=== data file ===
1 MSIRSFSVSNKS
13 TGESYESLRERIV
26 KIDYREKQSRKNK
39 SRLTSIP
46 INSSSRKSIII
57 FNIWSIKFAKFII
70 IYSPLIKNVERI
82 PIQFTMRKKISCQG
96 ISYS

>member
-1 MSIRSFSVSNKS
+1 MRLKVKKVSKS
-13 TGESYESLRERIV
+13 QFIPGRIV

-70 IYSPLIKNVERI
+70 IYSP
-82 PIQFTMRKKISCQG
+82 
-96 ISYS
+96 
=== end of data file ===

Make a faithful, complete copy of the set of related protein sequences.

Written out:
1 MSIRSFSVSNKS
13 TGESYESLRERIV
26 KIDYREKQSRKNK
39 SRLTSIP
46 INSSSRKSIII
57 FNIWSIKFAKFII
70 IYSPLIKNVERI
82 PIQFTMRKKISCQG
96 ISYS

>member
-1 MSIRSFSVSNKS
+1 MRLKVKKVSKS
-13 TGESYESLRERIV
+13 QFIPGRIV

-70 IYSPLIKNVERI
+70 IYSP
-82 PIQFTMRKKISCQG
+82 
-96 ISYS
+96 